A Conversation in London
October 24, 2016

A group of 30 leading practitioners and scholars in trans-boundary water relations met at the House of Lords, London, on 24 October 2016 for the exchange of insights. The meeting was convened by Strategic Foresight Group and the Centre for the Resolution of Intractable Conflicts at Harris Manchester College, Oxford University. The free flowing nature of conversation helped connect dots in the water diplomacy sphere. Some of the observations made at the meeting were:


         Water is thus an issue for peace and security in some of the basins as much as it is a global security issue, in conjunction with other factors. It is expected that this growing realisation will be reflected in the Budapest Water Summit Declaration (November 2016) and the report of the Global High-Level Panel on Water and Peace (September 2017).


         Maximum effort should be made to resolve differences over large infrastructure or other issues at a low threshold level and before water dispute contributes to the breakdown of the state and the society. Once the dangerous threshold between a society operating on rational choices and the one facing existential risks is crossed, water needs to be part of a larger package of conflict resolution.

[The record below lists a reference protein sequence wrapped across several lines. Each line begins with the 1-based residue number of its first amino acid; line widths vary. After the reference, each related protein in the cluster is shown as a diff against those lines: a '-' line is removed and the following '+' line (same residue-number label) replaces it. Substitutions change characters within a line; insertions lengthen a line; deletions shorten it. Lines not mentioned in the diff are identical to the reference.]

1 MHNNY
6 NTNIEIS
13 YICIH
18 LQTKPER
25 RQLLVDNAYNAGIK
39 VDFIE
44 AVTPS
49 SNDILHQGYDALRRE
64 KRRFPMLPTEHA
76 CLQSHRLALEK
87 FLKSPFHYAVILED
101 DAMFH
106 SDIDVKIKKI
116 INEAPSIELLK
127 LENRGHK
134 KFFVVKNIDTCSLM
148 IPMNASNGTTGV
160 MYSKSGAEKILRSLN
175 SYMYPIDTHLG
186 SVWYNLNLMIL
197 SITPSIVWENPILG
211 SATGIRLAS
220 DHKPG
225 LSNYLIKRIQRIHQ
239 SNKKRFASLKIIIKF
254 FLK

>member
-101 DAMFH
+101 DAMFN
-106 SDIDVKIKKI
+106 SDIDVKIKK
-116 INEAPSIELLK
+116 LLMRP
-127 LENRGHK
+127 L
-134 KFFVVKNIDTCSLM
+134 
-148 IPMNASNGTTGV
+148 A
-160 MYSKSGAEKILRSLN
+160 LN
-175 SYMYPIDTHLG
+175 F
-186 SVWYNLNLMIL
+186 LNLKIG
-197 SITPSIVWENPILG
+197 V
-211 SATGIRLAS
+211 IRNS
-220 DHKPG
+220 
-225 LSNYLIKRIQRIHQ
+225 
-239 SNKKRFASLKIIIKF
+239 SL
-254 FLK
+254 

The falling cost of desalination can bring about the paradigm shift. As desalination is best done near the coasts, it is possible to imagine that they will become upstream with water flowing through pipelines to the hinterland which will in effect become the new downstream.


         The sheer volume of groundwater (30% of the earth’s water resources), in comparison with the volume of water in lakes and rivers (0.4%), makes it essential to factor it in the future management of water resources as groundwater can be a cause or remedy for conflicts in some parts of the world.


         It is possible to construct an approach to find solutions to water-related conflicts using tools that may be applicable to each point in the continuum. It is more interesting to explore how water can be an entry point for dialogue for broader peace.


The meeting was also useful to sharpen the Water Cooperation Quotient and strongly focus it on water and peace equation. The new version of the Quotient will be prepared in the coming months.


For a short report on proceedings and the List of Participants